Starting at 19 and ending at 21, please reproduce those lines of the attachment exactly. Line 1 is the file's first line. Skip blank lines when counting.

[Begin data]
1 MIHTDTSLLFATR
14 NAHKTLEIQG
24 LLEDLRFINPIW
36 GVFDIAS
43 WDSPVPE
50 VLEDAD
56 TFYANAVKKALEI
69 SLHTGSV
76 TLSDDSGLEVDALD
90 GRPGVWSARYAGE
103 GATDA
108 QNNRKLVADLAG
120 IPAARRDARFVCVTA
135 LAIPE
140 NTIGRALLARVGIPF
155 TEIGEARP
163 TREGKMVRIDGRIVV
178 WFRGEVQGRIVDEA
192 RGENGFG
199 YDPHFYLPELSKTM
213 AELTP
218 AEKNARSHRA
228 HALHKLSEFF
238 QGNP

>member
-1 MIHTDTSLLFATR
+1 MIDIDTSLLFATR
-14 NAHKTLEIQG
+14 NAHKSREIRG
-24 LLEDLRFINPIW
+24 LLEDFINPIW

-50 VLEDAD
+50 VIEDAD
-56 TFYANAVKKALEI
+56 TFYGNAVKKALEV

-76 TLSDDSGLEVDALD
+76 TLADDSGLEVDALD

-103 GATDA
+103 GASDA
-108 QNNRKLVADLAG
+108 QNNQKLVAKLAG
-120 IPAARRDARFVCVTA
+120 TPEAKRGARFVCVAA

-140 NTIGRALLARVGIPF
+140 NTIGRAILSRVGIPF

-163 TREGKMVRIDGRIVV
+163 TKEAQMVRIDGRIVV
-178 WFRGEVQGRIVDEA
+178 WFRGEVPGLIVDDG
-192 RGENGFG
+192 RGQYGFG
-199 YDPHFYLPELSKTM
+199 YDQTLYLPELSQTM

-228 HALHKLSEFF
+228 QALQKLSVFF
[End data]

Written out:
192 RGENGFG
199 YDPHFYLPELSKTM
213 AELTP